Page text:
Every 28 Hours

Trayvon Martin against the backdrop of others killed by police or vigilantes. Image courtesy: socialistworker.org

Trayvon Martin against a backdrop of others killed by police or vigilantes.
Image courtesy of socialistworker.org

Last month, the acquittal of George Zimmerman in the murder of Trayvon Martin stunned communities throughout the U.S. and around the world. The gross miscarriage of justice which allowed Zimmerman to face no consequences for stalking and murdering a teenage boy prompted outrage, confusion and sadness. Trayvon Martin was the latest victim in a lengthy history of racist terror against Black people in the U.S. From the horrors of enslavement, to Jim Crow era lynchings, to present day policing and vigilantism, Black bodies in these United States are haunted by the ever-present threat of assault.

In July of 2012, the Malcolm X Grassroots Movement released Operation Ghetto Storma report on the extrajudicial killing of Black people. The report found that “Every thirty-six hours a Black woman, man, or child is killed by police, security guards or self-appointed law enforcers.” Less than a year later, in April of 2013, the report was updated to reflect an increase in these killings. Now, every twenty-eight hours a Black person is killed by law enforcement or those acting within a law enforcement framework.

Yet the gravity of these figures should prompt resolve, not despair. Countless organizations are working tirelessly to stem the tide of violence and chart a new course for Black communities. In addition to research and issuing policy documents, the Malcolm X Grassroots Movement is also engaged in political education campaigns, counseling services, housing reform and youth leadership programs. Similarly, groups like Communities United for Police Reform, the Committee Against Police Brutality and INCITE! are all working to end anti-Black violence and oppression.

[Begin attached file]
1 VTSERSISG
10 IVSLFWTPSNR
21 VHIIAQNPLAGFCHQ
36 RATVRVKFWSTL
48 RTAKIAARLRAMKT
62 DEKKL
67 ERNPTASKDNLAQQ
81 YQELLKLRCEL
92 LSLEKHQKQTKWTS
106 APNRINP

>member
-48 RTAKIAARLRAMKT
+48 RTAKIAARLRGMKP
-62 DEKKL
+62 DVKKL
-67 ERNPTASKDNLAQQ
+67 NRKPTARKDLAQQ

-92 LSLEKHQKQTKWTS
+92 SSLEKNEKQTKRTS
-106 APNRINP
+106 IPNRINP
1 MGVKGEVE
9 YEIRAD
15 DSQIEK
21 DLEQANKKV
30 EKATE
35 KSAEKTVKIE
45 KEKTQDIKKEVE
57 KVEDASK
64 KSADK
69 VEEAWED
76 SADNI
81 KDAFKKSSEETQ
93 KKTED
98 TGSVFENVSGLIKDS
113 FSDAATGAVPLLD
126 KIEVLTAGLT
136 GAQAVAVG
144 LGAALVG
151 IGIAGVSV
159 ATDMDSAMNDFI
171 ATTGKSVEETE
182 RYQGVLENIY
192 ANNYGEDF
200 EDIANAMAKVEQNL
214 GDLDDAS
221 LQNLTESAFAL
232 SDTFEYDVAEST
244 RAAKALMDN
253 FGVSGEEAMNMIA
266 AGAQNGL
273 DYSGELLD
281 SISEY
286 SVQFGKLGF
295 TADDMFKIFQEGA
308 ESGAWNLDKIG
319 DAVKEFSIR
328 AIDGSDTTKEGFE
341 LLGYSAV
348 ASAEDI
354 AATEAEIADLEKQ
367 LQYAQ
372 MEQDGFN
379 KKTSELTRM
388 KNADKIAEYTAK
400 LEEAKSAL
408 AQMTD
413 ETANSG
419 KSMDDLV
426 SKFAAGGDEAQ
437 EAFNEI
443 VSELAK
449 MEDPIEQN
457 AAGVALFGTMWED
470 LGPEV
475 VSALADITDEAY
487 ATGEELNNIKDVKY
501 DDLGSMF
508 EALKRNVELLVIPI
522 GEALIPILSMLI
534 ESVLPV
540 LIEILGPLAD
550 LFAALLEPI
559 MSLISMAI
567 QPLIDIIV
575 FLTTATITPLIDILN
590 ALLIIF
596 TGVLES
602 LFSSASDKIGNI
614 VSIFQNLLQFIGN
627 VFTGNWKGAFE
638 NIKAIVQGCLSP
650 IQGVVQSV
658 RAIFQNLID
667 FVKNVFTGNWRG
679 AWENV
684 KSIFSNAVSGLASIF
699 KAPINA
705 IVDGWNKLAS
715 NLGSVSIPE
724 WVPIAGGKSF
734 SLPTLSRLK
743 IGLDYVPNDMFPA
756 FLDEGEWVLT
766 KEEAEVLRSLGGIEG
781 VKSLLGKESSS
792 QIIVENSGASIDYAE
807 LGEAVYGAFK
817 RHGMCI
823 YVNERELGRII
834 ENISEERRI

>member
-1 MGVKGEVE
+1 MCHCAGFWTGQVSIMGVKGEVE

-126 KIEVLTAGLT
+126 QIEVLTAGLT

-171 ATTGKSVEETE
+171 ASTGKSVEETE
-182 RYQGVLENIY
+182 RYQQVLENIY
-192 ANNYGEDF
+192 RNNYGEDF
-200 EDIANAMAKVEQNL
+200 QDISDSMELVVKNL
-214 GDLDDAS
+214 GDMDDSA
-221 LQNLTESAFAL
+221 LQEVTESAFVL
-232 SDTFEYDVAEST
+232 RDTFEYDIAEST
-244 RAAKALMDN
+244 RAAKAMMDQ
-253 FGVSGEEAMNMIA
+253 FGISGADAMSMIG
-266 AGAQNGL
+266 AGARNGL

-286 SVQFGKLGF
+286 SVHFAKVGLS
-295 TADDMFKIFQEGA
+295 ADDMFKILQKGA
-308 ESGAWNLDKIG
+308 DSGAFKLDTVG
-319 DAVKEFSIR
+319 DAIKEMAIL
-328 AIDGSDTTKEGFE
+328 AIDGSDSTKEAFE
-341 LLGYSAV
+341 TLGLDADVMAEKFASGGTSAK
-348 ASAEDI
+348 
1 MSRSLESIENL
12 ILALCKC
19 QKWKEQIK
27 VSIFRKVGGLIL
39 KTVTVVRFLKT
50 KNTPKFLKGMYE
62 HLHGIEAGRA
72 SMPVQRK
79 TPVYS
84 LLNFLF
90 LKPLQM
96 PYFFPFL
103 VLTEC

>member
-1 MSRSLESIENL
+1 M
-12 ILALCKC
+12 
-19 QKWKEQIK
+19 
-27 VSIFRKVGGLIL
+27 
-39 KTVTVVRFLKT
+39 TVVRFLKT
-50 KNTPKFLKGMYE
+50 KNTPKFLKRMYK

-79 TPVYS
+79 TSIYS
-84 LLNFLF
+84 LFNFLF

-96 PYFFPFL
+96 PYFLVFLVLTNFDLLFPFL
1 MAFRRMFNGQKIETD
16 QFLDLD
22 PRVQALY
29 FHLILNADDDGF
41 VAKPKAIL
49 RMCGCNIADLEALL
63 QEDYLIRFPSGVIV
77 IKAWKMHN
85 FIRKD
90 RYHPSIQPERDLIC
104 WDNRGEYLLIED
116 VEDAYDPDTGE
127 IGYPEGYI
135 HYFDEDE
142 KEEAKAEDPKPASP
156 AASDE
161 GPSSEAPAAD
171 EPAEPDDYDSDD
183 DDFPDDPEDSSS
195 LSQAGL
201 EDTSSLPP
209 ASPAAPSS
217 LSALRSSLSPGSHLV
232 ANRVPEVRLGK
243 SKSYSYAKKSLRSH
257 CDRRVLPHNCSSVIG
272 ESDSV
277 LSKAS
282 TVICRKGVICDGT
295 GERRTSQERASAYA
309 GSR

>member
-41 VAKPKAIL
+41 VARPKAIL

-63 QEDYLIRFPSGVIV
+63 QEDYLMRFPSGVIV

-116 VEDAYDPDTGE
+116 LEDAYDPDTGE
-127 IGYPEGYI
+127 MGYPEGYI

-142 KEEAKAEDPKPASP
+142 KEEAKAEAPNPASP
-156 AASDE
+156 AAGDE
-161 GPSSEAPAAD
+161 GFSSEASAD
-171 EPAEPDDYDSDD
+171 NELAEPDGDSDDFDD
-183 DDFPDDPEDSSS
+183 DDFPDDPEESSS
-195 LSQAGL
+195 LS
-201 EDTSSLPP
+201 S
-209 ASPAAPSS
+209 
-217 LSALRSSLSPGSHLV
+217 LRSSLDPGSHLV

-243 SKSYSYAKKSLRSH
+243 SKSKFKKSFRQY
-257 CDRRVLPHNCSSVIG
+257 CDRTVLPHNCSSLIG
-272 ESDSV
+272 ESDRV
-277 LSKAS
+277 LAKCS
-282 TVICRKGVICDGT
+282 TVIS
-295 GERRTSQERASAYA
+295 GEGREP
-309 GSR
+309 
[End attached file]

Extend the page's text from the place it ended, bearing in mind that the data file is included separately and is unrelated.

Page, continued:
Though the list of names of those we’ve lost is long, we honor their memory by remaining steadfast in our courage. Ain’t gonna let George Zimmerman turn us ’round.

by Brittany Duck, Student, Activist and Weeksville Resident

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2 Comments

  1. Tali

     /  September 24, 2013

    It’s so easy to lose ourselves in such a dispaired situation. That’s why I especially appreciate the positive outlook you chose to present, including listing some groups dealing with these issues. Like many issues of the past, as long as they are being addressed, there is hope for change.

    Like

    Reply

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